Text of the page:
Friday, 12 July 2013

Mexican Elections

     The Mexican by-elections for several thousand positions including a few Congressional seats, several hundred Municipal Presidencies (a cross between Mayor and County Judge in Texas, depending on the community and whether or not the County Seat is overwhelming the predominant community in the County), and State Congress representatives.    Thirteen of the 31 States were holding these elections.
      We shall concern ourselves with Tamaulipas, which is a border State with the Republic of Texas.  It is also an ethnically complicated and complex State, with a wide range of geographic and historical characteristics.  Furthermore it is the place wherein one might encounter a little mud hut with the name of Quinta Tesoro de la Sierra Madre.
       During the last presidential elections in Mexico, last year, it was this writer's certain opinion that my favoured candidate from the Partido de Accion Nacional was very probably going to win the national election.  Surrounded as we were by people who have ALWAYS voted Partido Revolucionario Institucional in presidential was amazing to note that the scuttlebutt was overwhelmingly in support of the female PAN candidate....and amazingly she carried the State convincingly.  My failure had been in projecting what was surrounding me onto the rest of the nation.
      This time around, once again, it seemed to El Gringo Viejo that the PAN was poised to do "pretty well" in these more localised elections, and they did.  They actually carried the major cities/counties of Nuevo Laredo and Matamoros, barely missing the premio gordo (first prise) in the biggest city, Reynosa, and the Capital, Victoria)....but then carrying 6 other counties.   These last named six counties are real rural....hillbillies, rustics, small farmers, traditionalists....but historically pr0-PRI.   Attitudinal studies place these people almost totally within the Tea Party - Fundamentalist  American equivalent grouping.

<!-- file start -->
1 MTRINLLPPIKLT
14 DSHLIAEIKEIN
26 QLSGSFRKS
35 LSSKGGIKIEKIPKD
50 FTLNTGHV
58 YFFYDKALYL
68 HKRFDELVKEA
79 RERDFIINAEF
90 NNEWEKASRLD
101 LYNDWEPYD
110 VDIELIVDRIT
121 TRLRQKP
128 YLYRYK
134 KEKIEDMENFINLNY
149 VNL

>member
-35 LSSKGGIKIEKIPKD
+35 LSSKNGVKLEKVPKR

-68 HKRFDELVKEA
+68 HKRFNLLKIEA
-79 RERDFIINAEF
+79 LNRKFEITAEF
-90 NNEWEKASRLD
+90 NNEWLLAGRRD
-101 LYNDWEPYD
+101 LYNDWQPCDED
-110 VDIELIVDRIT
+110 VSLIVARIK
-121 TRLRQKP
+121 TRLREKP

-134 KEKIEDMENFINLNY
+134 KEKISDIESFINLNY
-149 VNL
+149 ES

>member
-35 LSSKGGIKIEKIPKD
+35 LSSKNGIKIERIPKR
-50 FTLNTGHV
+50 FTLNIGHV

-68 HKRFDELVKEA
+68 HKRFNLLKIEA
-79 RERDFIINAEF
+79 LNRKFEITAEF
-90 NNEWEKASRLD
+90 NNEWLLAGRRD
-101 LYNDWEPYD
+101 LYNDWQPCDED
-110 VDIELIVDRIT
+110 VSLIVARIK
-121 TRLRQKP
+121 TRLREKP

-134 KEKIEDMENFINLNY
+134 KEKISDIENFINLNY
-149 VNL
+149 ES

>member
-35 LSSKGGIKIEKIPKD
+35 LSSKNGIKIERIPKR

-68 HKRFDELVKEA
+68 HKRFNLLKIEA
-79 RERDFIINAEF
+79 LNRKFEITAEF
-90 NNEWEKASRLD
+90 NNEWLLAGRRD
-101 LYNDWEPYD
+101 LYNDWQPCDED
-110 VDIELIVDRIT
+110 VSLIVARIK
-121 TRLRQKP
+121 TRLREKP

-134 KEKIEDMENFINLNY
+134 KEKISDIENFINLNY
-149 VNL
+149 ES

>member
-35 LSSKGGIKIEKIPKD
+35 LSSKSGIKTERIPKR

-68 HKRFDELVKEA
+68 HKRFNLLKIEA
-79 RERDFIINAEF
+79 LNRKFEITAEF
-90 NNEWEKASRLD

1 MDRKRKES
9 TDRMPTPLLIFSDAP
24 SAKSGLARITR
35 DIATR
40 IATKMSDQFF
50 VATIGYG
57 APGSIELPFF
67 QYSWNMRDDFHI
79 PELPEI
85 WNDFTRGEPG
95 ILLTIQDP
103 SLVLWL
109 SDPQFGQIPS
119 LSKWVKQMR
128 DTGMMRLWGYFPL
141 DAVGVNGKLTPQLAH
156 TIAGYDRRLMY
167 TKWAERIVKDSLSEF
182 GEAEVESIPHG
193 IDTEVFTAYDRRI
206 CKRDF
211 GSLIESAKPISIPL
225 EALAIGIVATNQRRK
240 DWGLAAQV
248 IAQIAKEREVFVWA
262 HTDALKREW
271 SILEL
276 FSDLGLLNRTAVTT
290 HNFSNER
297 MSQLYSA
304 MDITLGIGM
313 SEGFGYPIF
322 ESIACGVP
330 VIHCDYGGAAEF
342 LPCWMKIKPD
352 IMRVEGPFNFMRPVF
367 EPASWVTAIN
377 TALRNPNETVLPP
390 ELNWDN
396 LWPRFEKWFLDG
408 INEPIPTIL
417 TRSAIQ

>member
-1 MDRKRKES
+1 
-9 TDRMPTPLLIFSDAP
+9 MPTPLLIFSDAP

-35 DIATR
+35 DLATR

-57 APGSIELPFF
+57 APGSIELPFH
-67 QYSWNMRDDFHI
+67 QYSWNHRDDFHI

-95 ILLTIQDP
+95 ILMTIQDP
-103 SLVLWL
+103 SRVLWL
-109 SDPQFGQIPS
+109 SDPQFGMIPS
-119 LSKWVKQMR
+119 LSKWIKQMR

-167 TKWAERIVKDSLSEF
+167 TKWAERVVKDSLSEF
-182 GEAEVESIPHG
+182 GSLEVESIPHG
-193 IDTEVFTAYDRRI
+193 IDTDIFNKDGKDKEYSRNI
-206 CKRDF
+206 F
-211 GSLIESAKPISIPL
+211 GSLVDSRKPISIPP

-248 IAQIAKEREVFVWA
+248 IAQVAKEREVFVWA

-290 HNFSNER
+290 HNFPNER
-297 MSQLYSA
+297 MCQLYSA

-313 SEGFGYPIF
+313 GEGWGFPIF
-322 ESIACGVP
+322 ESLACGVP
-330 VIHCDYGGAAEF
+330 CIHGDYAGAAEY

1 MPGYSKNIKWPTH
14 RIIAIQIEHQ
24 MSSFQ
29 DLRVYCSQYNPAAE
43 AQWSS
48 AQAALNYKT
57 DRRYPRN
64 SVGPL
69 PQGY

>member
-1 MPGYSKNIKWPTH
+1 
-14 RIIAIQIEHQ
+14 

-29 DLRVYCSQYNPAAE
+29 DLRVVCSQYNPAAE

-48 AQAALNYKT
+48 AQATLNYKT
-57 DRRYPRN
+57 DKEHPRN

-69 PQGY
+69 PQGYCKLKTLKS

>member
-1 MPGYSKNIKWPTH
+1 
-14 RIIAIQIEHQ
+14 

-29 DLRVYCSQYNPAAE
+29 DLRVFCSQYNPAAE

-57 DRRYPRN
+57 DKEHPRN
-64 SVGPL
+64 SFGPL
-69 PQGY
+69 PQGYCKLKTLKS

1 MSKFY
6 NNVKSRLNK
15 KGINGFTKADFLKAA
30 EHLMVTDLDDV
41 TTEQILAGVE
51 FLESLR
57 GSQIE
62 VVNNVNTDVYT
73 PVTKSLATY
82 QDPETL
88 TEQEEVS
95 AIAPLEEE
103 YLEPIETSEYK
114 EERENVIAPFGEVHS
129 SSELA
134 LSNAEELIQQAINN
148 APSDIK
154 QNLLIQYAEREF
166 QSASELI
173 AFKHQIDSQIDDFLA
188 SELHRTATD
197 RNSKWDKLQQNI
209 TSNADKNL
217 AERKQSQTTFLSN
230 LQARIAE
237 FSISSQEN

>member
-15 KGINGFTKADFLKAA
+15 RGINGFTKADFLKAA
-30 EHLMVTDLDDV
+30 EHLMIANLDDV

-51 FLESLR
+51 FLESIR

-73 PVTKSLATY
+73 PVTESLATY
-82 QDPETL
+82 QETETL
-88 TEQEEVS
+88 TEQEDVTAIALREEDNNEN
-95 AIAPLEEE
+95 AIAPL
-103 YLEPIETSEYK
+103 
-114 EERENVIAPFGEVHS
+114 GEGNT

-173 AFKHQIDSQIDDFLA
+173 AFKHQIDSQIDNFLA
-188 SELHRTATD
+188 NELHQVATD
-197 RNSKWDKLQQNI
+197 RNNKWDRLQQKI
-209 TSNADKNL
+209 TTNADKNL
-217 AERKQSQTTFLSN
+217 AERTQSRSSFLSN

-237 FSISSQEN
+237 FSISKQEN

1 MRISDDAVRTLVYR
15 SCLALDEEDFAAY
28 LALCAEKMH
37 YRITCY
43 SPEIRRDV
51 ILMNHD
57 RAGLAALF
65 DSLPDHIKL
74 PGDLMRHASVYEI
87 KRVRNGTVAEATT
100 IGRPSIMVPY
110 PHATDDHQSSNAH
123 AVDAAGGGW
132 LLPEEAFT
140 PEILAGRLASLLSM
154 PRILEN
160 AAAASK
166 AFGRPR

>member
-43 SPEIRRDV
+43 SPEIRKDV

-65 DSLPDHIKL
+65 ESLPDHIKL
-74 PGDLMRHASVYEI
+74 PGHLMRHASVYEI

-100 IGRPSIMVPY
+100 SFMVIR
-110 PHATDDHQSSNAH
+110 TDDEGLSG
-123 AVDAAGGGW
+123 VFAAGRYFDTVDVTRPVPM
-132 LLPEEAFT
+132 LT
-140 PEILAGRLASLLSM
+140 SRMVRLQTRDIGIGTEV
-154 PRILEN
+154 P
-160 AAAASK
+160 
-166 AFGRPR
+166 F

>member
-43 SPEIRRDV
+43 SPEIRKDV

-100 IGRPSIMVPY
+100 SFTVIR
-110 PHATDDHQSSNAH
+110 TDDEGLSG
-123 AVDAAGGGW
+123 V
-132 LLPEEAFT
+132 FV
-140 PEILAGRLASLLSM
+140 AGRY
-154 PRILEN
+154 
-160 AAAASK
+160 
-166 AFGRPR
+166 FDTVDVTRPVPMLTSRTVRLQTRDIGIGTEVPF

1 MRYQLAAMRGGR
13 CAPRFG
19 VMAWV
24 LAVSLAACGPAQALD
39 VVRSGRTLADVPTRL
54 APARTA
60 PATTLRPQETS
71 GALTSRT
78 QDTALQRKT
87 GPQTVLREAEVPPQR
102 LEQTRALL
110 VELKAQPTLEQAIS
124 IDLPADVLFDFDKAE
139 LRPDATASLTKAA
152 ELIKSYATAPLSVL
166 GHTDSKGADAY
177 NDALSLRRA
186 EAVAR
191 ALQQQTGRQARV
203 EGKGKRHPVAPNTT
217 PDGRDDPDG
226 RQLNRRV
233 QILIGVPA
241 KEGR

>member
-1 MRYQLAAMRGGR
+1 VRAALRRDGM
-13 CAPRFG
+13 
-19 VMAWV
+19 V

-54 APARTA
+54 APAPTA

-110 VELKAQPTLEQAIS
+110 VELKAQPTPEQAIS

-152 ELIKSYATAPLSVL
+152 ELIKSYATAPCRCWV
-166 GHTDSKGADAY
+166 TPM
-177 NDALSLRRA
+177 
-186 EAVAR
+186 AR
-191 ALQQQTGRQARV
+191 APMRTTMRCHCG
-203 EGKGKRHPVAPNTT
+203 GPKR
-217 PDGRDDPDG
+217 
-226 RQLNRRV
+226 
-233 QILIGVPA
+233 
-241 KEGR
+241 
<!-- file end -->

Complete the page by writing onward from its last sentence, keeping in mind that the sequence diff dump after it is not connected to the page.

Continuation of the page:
So, there was some surprise, but then an acceptance, that we may have seen a final, radical rupture between this heretofore dependable PRI voting bloc from these counties into the more conservative PAN.   Call it the revenge of the Reagan Democrats a la Mexicana.   Oddly, of these six, five had names that began with the letter "M"....Miquihuana, Morelos (Antiguo), Miquel Aleman, Mier, and Mainero....and one with an "X" which is Xicotencatl.   That was interesting, but there is always " of the story".  (Xicotencatl is Alvaro's home area, by the way.)
    For the last five or six election cycles, it is never quite over until it is over.  Before, everything was better because everything stunk.   The people were allowed to vote....even urged and forced to vote in some cases.   But there was little point behind the effort because the victor was already known, even before he had been named as a candidate.   It would be a member of the Partido Revolucionario Institucional.   That day is gone.
     We tire of the already written story (before every election) about how these by-elections and even the Presidential and Gubernatorial elections do not engender any real interest. The Mexicans are apathetic, according to the Obsolete Press, regarding all candidates as corrupt...and most Mexicans do not even bother to register, much less vote.   Knowing looks by the Euro-reporters and their American counterparts are exchanged along the bar at the 3rd best saloon in Mexico City....(safely removed from the real wealthy, middle, and working class neighbourhoods known as reality) in their notion about the Mexican attitude and action.   "I know it is true because a Mexican professor told me all about it.   And he teaches at the National Autonomous University, he is the deputy dean of the College of Sociology."  This is a statement that should read, "I know it is true because I'm a pinko and the professor is a pinko and we agree with each other".